The World Capital Of Salsa: Cali, Colombia

Standing in the dark and quiet hall with a bar up front within La Topa Tolondra, the crowd gathers quietly when suddenly the music erupts over the speakers, and couples in the group instantaneously break out dancing the salsa. As men and women dance with energetic feet and bodies, at times spinning and twirling around the dance floor, it is an impressive display of the relatively new dance. There are all ranges of expertise, from beginners dancing the basic moves of salsa (myself included) to experts who have taken these basic moves and made them into what seems magic. The fast-moving bodies of the dancers are quite impressive, and you can see how these people come out to dance nightly in various bars around town. This dance isn't a show for others, but rather a way for them to let the energy overtake their soul each night. Dancers change partners between songs (and sometimes fluidly during the song) and match the rhythm with their counterpart. It is clear to see the passion this city has for the dance that they've evolved entirely into a style of their own. Honestly, I wish I had a few shots of this world but I was learning the basic moves and want you to come see it for yourself.  

Santiago de Cali (better known as simply "Cali"), Colombia is designated as the "Salsa Capital" of the world, and those who live here have the dance engrained into the essence of their culture. Though it is the epicenter of this dance, it is not where the dance originated. Salsa initially began in Cuba, but in the 70's the dance was brought to New York City and a new type of Salsa was invented by the feet and moves of Cubans, Puerto Ricans, and New Yorkers. Along with new moves, the unique style of dance was accompanied by a new sound, using more horns than the traditional percussion-heavy music of the original Salsa. The dance was then brought back to Cali by some Colombian sailors, and over time the Cali-style evolved into the impressive dance it is today.

Beyond Salsa, Cali has a complicated history much like the rest of the country. Located at the intersections of rivers, and within the Valley of Cauca between mountains, the warm environment was historically known for its agricultural production and specifically an abundance of sugar cane. Now the city is the 3rd largest city in the country and has grown into one of the fastest growing economies within Colombia, but the growth has also had a dark side. Known as one of the more dangerous metropolitan cities within Colombia, there is still a need to keep up self-awareness as you enjoy the city. During the 80s and 90s, the Cali Cartel flourished and was claimed to have been one of the most dangerous criminal organizations in the world. The city and country were torn apart by the cartel wars between the Cali Cartel, the Medellin Cartel, and the government. Citizens feared for their families, worrying about kidnappings from schools and being caught in the middle of violence. Since then, the city has become much safer, but a traveler should still exercise precaution as would be required in many other unfamiliar metropolitan areas.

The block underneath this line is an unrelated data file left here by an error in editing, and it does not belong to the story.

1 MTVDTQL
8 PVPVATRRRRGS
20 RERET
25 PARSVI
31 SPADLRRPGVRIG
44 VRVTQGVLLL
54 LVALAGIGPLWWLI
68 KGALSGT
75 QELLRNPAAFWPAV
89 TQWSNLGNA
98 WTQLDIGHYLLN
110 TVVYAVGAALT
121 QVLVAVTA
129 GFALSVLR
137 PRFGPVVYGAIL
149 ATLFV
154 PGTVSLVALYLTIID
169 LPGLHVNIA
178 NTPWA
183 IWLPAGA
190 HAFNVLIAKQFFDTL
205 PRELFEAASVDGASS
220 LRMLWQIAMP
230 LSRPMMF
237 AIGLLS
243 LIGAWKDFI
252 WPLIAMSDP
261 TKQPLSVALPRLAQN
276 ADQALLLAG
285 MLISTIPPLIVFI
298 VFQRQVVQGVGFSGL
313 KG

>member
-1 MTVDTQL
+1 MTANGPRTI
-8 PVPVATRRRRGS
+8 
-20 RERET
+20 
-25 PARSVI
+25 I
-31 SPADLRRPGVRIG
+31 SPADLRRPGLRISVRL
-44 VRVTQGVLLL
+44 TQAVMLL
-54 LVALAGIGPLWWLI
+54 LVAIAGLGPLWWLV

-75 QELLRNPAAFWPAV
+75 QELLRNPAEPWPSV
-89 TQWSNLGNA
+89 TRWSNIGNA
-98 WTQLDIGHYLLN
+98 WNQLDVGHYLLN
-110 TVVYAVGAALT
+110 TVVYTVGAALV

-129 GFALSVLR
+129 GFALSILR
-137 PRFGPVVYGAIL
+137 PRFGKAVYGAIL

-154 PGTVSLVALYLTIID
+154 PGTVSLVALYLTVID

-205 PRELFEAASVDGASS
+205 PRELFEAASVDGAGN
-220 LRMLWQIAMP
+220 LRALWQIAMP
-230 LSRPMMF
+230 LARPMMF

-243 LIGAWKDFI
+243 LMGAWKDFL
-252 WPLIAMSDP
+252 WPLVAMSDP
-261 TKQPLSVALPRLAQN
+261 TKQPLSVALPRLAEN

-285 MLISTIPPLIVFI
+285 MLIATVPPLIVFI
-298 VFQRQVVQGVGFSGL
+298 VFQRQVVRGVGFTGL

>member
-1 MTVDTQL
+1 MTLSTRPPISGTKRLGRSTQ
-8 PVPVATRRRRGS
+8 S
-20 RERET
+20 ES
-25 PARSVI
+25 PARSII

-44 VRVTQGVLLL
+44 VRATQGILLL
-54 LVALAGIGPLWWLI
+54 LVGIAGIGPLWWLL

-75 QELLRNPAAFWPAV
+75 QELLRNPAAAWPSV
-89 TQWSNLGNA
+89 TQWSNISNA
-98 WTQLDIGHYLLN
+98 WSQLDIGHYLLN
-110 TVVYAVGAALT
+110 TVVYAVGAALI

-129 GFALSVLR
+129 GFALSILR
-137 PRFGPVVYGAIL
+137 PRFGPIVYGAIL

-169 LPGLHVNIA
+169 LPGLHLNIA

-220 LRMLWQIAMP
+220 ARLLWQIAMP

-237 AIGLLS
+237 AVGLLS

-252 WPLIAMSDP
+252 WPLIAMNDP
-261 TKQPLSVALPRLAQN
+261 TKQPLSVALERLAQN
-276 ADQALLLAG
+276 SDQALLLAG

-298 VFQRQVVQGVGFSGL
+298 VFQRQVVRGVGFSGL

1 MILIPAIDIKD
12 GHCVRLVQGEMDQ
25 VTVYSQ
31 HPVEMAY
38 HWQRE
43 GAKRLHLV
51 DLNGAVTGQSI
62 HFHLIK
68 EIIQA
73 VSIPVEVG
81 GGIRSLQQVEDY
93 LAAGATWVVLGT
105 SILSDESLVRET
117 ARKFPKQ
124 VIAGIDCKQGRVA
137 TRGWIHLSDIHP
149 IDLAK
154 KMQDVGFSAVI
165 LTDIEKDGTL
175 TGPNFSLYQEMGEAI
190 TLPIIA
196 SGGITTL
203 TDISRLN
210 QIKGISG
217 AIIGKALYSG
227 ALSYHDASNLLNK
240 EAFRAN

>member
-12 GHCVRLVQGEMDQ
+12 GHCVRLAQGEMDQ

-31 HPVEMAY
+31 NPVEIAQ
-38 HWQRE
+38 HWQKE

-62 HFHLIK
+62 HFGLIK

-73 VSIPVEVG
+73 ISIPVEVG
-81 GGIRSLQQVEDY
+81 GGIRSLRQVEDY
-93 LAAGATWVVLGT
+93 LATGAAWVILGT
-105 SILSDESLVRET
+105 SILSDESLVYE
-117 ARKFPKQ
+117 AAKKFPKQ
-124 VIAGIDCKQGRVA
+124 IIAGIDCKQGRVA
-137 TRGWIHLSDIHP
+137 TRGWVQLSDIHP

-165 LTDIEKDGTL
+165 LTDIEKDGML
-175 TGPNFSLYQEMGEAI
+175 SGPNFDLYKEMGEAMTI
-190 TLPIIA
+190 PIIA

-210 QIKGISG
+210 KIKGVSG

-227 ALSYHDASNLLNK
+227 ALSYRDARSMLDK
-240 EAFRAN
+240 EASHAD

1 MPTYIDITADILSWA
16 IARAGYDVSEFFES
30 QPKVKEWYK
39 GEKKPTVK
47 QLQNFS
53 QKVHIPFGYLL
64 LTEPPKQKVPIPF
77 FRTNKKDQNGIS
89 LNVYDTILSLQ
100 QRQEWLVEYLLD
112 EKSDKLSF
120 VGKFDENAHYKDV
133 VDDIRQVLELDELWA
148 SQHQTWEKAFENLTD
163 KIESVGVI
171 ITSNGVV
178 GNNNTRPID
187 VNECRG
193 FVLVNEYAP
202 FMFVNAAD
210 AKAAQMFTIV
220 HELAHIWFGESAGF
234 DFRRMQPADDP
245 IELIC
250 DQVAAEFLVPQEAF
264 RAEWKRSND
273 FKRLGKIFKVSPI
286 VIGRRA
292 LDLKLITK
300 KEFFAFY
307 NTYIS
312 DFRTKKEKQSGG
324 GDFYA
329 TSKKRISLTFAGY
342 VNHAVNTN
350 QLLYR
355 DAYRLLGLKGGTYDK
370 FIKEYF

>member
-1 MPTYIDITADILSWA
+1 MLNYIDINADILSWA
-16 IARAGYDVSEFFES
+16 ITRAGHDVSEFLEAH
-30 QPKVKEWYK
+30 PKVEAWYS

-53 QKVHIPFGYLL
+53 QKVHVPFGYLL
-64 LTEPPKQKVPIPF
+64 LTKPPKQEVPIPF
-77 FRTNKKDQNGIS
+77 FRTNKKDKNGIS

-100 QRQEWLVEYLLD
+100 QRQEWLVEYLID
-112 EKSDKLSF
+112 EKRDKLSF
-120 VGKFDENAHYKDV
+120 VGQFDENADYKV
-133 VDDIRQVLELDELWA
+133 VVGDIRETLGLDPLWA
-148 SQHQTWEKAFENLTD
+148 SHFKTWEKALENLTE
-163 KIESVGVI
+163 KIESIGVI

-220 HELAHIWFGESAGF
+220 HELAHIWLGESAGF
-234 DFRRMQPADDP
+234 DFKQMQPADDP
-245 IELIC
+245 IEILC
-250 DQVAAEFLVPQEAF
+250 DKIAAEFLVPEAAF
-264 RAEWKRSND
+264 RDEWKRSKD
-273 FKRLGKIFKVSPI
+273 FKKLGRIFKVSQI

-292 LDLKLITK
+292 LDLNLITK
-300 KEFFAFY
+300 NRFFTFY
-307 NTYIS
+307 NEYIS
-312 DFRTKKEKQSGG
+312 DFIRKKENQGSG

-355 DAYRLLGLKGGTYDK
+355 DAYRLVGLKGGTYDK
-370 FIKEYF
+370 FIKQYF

Similar to Cartagena, Cali has a higher Afro influence than most other regions in Colombia. While historically many African slaves were sold in Cartagena, many of the slaves were brought to the Valle de Cauca region to for the production of sugar cane and other agricultural needs. As described earlier with the salsa, one of the reasons the dance has transformed the way it did was from the mixing of rhythms between native Colombians (Criollos), African slaves and the Spanish influence.

Bordering the city are the Farallones de Cali mountains, which are a portion of the Andes range and is the origination of many rivers that feed the city. After having a personal tour towards the mountains with a new friend, I was quickly reminded how the people of Cali like many others within the country are incredibly hospitable. Examples of people that will go out of their way to show you their city and help make the experience incredibly warm without expecting anything in return can be found all over the world, and I've seen this trait to index higher here. Often when I, and others I know, have mentioned Colombia to people less familiar with the country, the first question asked is about if the country is dangerous and if I am concerned with my safety. The people are working hard on shedding their violent and dark past, and it is clear that Colombia today is nothing like the Colombia of the past. Though there can be a danger just as there can in other places, my experience here has been entirely different and I am glad I am happy to share this with as many others as I can.